Shafers’ Half-Arabian mare, Ability, was sired by MHR Nobility, the 1988 and 1989 U.S. National Park Champion, who also had multiple U.S. and Canadian national championships or reserves to his credit. MHR Nobility returned to the show ring seven years later, to win the 1996 U.S. National Park Championship. Like her sire, his daughter Ability, now 13, returns to the winners’ circle year after year. She accumulates national and Regional championships in Half-Arabian hunter hack, jumping, and speed jumping. Earlier this year, she won both the jumping and speed jumping championships at the huge Scottsdale show with trainer Kristen Hardin.

“She understands her job,” explains Hardin, who also trains other breeds. “She is extremely talented, very competitive, and she knows that the goal is not to touch anything she jumps over. She loves her job!” Hardin also shows the mare in open competition, “against anybody who wants to jump as high as she does.” She shrugs.

That brings up another element that distinguishes Sport Horse Nationals from other national Arabian shows. Arabian Sport Horse Nationals hires credentialed open judges: that is, those whose knowledge and expertise lie in a broader spectrum of sport horse disciplines, which includes other breeds’ specialty classes and multi-breed competitions.

Angela White looks to the straight Egyptian gene pool for her sport horse candidates. Her mare, Nile Roze, is one of only a handful of straight Egyptian mares to earn the Legion of Honor title. Nile Roze also was awarded 2011 USEF Horse of the Year laurels in Arabian hunter pleasure and dressage.

“The straight Egyptians have proven to be phenomenal mounts,” says White. “In fact, I purchased the dam to one of my horses, to incorporate her into my straight Egyptian breeding program.” She acquired her first straight Egyptian Arabian more than 10 years ago, with no plans to get into breeding, but the first colt she raised was named 2014 East Coast Yearling Champion Sport Horse In Hand.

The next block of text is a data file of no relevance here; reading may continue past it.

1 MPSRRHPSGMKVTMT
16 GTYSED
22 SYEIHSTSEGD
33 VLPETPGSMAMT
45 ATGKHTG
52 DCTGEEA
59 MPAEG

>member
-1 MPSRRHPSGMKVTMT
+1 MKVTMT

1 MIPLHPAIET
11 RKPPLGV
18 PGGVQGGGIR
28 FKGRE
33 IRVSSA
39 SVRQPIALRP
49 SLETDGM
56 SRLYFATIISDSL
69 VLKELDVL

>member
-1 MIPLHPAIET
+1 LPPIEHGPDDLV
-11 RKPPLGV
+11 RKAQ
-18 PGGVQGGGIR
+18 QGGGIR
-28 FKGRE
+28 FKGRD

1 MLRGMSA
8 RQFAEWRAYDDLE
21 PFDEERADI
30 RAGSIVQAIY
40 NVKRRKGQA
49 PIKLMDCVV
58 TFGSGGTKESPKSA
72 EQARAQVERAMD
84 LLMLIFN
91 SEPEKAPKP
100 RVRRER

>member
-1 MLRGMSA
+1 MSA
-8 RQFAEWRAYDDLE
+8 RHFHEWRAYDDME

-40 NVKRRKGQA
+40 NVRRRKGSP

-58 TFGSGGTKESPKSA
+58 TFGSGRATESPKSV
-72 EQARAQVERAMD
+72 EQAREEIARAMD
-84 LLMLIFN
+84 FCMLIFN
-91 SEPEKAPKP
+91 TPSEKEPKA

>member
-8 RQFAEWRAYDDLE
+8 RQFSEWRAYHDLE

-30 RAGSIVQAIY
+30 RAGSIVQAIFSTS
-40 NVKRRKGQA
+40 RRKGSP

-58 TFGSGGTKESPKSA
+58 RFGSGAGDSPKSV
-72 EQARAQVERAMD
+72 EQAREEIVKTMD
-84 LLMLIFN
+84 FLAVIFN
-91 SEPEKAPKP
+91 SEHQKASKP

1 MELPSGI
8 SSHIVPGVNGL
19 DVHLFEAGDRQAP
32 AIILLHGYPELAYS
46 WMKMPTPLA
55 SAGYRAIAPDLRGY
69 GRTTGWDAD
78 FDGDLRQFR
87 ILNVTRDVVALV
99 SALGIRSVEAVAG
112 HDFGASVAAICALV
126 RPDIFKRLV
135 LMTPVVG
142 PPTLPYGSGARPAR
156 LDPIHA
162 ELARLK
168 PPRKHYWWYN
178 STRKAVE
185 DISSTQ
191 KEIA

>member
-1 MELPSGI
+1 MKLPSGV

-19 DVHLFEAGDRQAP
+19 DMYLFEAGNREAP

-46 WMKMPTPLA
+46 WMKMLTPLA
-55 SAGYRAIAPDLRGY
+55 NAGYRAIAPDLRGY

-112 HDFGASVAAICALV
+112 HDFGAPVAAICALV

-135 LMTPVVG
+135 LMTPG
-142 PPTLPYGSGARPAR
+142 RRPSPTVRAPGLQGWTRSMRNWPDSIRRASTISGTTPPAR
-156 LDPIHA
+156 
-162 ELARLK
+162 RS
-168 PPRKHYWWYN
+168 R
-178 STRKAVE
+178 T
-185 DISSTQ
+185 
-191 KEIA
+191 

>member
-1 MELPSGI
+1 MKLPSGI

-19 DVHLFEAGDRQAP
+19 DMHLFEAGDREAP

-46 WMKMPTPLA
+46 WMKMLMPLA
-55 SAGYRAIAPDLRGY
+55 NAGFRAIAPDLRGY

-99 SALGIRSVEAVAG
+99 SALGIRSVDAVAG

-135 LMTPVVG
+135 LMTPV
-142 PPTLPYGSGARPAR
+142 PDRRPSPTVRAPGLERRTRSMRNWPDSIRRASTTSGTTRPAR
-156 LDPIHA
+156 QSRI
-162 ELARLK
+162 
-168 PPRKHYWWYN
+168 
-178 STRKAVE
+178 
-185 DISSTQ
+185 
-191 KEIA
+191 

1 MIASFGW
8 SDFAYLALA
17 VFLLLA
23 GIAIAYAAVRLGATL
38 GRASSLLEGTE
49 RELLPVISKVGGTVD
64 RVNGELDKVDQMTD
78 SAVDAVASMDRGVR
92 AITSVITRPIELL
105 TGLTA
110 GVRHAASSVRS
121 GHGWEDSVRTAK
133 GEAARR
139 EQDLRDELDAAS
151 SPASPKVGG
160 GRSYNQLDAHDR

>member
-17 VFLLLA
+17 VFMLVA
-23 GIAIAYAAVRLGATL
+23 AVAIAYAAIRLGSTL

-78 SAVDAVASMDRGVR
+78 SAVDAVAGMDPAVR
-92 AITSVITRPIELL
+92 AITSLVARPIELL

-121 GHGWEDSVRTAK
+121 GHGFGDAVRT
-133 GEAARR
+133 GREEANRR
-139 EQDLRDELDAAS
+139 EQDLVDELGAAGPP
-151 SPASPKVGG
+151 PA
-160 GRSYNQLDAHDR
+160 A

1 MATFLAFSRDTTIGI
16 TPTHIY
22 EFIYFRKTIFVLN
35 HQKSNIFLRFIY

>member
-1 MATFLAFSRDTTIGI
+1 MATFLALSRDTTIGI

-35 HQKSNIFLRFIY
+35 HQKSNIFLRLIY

The Desiderio family became involved with Arabians in the 1950s, and began breeding for show quality, athletic, well-conformed Arabians for both performance and halter.

“Our goal today is to involve more people in showing and riding their own horses in multiple divisions at Arabian sport horse shows,” explains Ricci Desiderio. He owns and operates Tranquillity Farm with his wife, Stephanie, and their family. “In the past, main ring trainers showed 95 per cent of the horses, but at sport horse shows, that ratio is more like five per cent. Owners show the 95 per cent – of their own horses. We also develop very young riders, to maintain their interest in the breed throughout their riding careers.”

Tranquillity and their clients may have won more national championships in their chosen specialties: hunt seat equitation and working hunter, than any other Arabian operation. Stephanie Desiderio’s early life competing on the open hunter circuit has translated into their success in Arabian sport horse venues under open judges, as well as against other breeds.

“The market is very good for any horse that’s suitable for an amateur or a junior rider,” Ricci Desiderio continues, “and a safe, reliable horse that's right for a beginner is worth its weight in gold.” Arabian and Half-Arabian horses for sale.

Has the recognition and inclusion of Arabians as sport horses made a difference to the Arabian community overall, and to the breed? “The growth of the sport horse disciplines has accelerated participation, especially in the classes where competitors are judged individually,” Desiderio responds. “This encourages riders to set goals, and then be tangibly rewarded for their hard work. Promoting our horses to the general public, rather than just to people already involved with the breed, would invigorate the market.” He nods, thoughtful.

“We all need to develop more programs to help build public awareness of the Arabian sport horse and its versatility. Invite the public in and educate them! Let them experience how much fun these wonderful horses can be! And I believe that more media exposure of real people's accomplishments, in the real world with their Arabian-bred sport horses, would go a long way toward opening new markets.”